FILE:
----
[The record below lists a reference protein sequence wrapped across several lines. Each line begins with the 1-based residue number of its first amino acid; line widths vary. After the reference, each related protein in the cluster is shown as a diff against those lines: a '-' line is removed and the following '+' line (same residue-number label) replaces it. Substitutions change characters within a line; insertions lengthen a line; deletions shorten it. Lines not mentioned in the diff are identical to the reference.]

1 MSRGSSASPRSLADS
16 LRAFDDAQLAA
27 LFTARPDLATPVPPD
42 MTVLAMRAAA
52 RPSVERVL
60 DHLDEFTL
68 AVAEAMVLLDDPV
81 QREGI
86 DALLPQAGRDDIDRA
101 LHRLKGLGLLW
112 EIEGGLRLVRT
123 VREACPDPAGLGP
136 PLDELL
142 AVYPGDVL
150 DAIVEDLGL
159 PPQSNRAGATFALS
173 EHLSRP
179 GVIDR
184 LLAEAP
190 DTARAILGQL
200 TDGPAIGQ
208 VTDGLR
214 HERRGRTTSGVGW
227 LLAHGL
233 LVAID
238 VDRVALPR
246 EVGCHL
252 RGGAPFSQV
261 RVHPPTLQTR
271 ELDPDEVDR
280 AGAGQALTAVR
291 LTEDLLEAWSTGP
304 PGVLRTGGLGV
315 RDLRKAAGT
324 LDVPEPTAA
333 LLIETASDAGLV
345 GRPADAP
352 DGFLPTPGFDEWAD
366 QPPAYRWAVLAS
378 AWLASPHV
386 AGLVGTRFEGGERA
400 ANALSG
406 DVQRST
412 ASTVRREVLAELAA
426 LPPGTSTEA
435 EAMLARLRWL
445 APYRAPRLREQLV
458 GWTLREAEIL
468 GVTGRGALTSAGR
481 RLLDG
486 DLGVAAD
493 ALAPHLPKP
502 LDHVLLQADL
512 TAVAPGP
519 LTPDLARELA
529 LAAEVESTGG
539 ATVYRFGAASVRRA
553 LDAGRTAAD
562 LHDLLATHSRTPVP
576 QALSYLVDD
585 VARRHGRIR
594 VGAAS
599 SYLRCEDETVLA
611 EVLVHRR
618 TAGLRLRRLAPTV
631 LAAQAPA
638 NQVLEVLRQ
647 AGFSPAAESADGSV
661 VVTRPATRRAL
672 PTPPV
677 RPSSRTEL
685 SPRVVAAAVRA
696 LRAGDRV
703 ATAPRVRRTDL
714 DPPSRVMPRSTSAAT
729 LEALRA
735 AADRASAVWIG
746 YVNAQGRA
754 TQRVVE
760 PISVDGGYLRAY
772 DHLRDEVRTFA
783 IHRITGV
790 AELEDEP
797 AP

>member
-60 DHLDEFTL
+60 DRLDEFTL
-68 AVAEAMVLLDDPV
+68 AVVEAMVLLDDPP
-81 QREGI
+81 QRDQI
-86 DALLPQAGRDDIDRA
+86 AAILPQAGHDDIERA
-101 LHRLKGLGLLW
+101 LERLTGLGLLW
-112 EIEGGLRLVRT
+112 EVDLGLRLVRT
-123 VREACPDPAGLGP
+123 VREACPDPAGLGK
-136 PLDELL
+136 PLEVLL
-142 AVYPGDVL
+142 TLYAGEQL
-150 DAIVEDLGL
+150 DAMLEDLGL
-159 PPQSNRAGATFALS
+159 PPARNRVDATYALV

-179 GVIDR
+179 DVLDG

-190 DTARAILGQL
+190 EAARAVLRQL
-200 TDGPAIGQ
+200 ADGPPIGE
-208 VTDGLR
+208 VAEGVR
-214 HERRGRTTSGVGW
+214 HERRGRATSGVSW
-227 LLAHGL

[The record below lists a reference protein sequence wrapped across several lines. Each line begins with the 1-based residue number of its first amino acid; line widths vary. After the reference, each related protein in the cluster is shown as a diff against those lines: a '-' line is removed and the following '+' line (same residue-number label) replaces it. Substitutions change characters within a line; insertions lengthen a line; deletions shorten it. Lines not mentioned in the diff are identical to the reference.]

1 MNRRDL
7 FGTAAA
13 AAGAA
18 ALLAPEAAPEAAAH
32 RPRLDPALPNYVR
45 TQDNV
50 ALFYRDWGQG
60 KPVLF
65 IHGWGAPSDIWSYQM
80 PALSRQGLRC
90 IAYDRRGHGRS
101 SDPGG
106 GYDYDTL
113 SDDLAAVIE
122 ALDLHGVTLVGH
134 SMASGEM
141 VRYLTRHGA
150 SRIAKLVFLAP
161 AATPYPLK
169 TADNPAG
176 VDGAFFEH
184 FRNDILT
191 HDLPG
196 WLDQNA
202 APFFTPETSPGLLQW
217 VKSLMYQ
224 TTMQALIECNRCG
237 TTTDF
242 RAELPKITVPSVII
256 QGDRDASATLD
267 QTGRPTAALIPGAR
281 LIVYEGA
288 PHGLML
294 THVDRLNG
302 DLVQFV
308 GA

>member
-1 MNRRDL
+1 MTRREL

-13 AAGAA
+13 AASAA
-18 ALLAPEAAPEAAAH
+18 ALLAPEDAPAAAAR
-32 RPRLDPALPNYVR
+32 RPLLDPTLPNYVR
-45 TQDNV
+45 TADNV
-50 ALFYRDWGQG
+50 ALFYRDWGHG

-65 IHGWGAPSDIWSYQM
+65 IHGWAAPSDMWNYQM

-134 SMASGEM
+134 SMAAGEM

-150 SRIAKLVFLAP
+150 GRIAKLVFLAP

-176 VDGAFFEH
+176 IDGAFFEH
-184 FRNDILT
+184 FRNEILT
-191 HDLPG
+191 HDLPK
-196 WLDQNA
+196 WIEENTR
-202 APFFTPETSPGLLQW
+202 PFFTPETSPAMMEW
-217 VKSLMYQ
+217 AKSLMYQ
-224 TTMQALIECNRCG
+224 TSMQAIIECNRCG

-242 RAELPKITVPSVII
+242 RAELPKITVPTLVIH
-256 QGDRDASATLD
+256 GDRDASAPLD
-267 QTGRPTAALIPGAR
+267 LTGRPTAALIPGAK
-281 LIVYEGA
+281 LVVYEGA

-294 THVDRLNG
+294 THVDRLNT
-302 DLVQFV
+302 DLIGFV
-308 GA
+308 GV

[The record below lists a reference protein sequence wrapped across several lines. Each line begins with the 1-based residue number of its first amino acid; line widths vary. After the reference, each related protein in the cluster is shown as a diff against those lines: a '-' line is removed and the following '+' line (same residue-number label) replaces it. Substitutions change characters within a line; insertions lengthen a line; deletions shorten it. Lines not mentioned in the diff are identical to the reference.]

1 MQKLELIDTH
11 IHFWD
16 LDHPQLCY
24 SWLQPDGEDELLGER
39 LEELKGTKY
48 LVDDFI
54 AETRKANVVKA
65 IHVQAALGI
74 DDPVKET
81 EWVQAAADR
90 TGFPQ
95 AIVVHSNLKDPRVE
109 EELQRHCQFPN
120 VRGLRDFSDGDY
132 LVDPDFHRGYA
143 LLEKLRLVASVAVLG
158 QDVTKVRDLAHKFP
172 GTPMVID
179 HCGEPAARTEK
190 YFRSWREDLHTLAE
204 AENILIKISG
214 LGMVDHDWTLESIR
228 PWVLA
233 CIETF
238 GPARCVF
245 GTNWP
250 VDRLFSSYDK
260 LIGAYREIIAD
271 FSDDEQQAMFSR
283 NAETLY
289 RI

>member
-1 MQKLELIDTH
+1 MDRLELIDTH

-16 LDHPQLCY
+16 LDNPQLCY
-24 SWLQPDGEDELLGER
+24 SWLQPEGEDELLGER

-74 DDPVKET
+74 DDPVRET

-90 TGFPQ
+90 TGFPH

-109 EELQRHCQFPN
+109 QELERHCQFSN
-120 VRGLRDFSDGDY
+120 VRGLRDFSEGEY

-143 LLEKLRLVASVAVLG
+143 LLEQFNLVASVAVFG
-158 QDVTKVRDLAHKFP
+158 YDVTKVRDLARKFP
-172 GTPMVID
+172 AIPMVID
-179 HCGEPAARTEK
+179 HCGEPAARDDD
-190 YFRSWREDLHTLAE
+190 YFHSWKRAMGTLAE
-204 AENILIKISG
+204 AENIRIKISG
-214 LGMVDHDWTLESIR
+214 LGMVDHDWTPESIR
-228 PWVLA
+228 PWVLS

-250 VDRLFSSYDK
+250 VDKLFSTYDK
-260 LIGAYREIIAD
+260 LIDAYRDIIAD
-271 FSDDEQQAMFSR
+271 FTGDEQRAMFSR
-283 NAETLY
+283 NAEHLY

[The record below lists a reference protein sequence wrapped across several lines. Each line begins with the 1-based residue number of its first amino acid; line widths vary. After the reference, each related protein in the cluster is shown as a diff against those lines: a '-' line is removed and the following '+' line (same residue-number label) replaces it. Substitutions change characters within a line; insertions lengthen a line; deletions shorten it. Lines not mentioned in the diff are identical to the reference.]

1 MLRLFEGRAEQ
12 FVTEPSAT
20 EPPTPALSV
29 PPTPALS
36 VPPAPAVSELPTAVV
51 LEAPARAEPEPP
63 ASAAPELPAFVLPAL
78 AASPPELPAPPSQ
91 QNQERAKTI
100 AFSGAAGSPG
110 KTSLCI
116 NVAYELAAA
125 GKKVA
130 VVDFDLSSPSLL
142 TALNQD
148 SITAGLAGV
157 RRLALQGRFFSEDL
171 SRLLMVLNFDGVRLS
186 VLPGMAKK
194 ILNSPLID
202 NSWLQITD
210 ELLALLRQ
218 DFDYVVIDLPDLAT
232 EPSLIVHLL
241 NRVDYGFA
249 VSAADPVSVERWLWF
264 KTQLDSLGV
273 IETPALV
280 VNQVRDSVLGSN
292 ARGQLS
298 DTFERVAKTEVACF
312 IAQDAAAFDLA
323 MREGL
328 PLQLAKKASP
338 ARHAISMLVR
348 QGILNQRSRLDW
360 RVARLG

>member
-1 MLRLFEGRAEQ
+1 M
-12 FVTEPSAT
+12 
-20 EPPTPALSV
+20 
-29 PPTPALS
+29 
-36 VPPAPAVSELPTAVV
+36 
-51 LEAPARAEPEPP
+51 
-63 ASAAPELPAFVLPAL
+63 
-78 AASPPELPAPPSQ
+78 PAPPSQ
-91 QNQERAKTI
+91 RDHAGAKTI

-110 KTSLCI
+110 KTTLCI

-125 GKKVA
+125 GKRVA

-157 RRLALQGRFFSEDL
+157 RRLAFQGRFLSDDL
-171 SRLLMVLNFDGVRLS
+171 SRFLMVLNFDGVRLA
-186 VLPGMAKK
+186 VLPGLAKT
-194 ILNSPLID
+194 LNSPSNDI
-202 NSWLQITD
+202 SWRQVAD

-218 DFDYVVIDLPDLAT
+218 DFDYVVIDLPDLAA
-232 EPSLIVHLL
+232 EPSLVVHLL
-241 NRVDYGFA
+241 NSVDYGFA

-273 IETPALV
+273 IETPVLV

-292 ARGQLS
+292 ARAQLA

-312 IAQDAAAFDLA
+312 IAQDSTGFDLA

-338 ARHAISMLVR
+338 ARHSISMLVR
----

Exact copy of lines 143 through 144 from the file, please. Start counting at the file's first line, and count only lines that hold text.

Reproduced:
191 HDLPG
196 WLDQNA